Tax reform—commonly referred to as the Tax Cuts and Jobs Act (TCJA)—goes into effect for the 2018 tax year, providing several tax-planning opportunities for food and agribusiness companies.
Below are some of the key federal tax changes impacting these industries as well as further discussion about the potential impact these issues may have on business owners.
C-Corporation Tax Rate
The C-corporation tax rate decreased from a maximum rate of 35% to a flat rate of 21%. Because of this, business owners may want to evaluate whether their current entity structure is still the most beneficial.
Determining the best entity structure for a business is a complicated process with a variety of tax and other issues to consider, such as:
• Double taxation
• Impact of owning appreciating assets—for example, growing operations
• Estate planning and exit strategy
Converting to a C corporation is a relatively simple process that can often be done on a tax-free basis if structured correctly. However, it can be difficult to convert from a C corporation to another entity type without triggering significant tax consequences.
Qualified Business Income (QBI) Deduction
There’s a new 20% QBI deduction available through 2025 for flow-through entities and sole proprietorships. Generally, taxpayers in the business of farming or making a finished food product will qualify for this deduction.
For example, if a pass-through entity generated $500,000 in taxable income in 2018—and all of that income was considered QBI—it’s owner could be eligible for a $100,000—or 20%—deduction. The owner would then only have to pay income tax on the remaining $400,000 of income.
There are some restrictions that could limit a taxpayer’s ability to take this deduction, including limitations on overall income as well as limitations based on the amount of W-2 wages within the applicable business.
Cash Method of Accounting
One of the biggest changes under the new tax law relates to businesses with average gross receipts of less than $25 million. If the business has average annual gross receipts of $25 million or less in the prior three-year period they can use the cash method of accounting. .
There are two distinct advantages to using the cash method of accounting:
• It simplifies a company’s accounting.
• It streamlines how a business accounts for inventory costs from a tax perspective.
A business owner will need to file an accounting-method change Form 3115 to formally adopt the cash method of accounting.
Section 179 Deduction and Bonus Depreciation
Tax reform included significant changes to Internal Revenue Code Section 179, Election to Expense Certain Depreciable Business Assets, such as:
• Expensing limit doubled and is now at $1 million, beginning January 1, 2018.
• Phase-out threshold increased to $2.5 million, beginning January 1, 2018.
Additionally, tax reform included significant changes to bonus depreciation:
• Bonus depreciation percentage doubled to 100%.
• Definition of qualified assets revised to include used assets.
These new bonus-depreciation rules became effective for assets acquired and placed into service after September 27, 2017.
Increasing a Loss
The benefit of Section 179 can only be realized if an entity or taxpayer has taxable income—in other words, a taxpayer can’t use Section 179 to further increase a loss.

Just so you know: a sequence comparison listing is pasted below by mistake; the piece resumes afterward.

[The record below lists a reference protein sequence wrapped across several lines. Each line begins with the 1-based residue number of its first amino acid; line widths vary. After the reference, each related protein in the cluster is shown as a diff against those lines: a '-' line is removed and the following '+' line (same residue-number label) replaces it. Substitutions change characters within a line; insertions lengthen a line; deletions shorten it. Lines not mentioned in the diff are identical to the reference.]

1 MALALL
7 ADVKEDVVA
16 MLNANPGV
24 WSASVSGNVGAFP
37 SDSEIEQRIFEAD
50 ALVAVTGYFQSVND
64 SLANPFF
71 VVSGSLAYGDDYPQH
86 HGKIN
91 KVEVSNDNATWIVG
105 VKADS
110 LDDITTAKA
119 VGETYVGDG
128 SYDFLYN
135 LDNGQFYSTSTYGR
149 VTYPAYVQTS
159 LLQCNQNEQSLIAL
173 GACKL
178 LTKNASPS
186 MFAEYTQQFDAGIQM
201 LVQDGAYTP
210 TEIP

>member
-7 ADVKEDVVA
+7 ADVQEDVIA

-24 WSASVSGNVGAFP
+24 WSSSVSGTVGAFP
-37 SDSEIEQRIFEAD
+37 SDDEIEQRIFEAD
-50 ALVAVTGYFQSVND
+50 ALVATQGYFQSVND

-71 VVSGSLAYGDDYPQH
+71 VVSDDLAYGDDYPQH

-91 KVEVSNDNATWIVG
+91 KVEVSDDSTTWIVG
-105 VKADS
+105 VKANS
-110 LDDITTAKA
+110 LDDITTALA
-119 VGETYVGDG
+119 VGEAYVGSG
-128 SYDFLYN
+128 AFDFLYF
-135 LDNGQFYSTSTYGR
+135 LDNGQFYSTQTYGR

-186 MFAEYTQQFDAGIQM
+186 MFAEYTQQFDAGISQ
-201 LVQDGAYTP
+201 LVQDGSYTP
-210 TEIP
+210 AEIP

However, taxpayers can use bonus depreciation regardless of whether they have taxable income, which means they can employ it to increase a loss.
Assets Exceeding $2.5 Million
Once a taxpayer has eligible asset additions in excess of $2.5 million, the allowed Section 179 expense is reduced dollar for dollar. This means a taxpayer with $3.5 million in eligible asset additions wouldn’t be able to take a Section 179 deduction.
This isn’t the case with bonus depreciation. A taxpayer can take bonus depreciation on all eligible assets with no limit on the deduction or amount that’s taken.
Bonus depreciation may not be available for certain agribusiness assets, depending on whether a taxpayer chooses to expense preproductive costs or capitalize those costs into the basis of the crop. Preproductive costs are defined as the farming costs incurred from the date a crop is planted in the ground through the date of harvest of the first commercially harvestable crop.
A taxpayer that elects to expense preproductive costs is required to depreciate farming assets using the alternative depreciation system method, which means using longer lives—also referred to as a time span—for depreciation.
It’s important for a taxpayer to understand which method of accounting for preproductive costs is used because this will impact the taxpayer’s ability to use bonus depreciation for further development or potential acquisitions.
Food and beverage company owners can benefit from performing a detailed analysis of their company’s specific situation to determine which, if any, actions to take. For more information on how tax reform may impact your business, visit www.mossadams.com/taxreform.
Mrunal Patel has practiced public accounting since 2000. He has experience in providing tax services to both public and private companies in the food, beverage, and agribusiness industries as well as to apparel, manufacturing, and distribution clients. He can be reached at (818) 577-1864 or email@example.com.
Assurance, tax, and consulting offered through Moss Adams LLP. Investment advisory services offered through Moss Adams Wealth Advisors LLC. Investment banking offered through Moss Adams Capital LLC.
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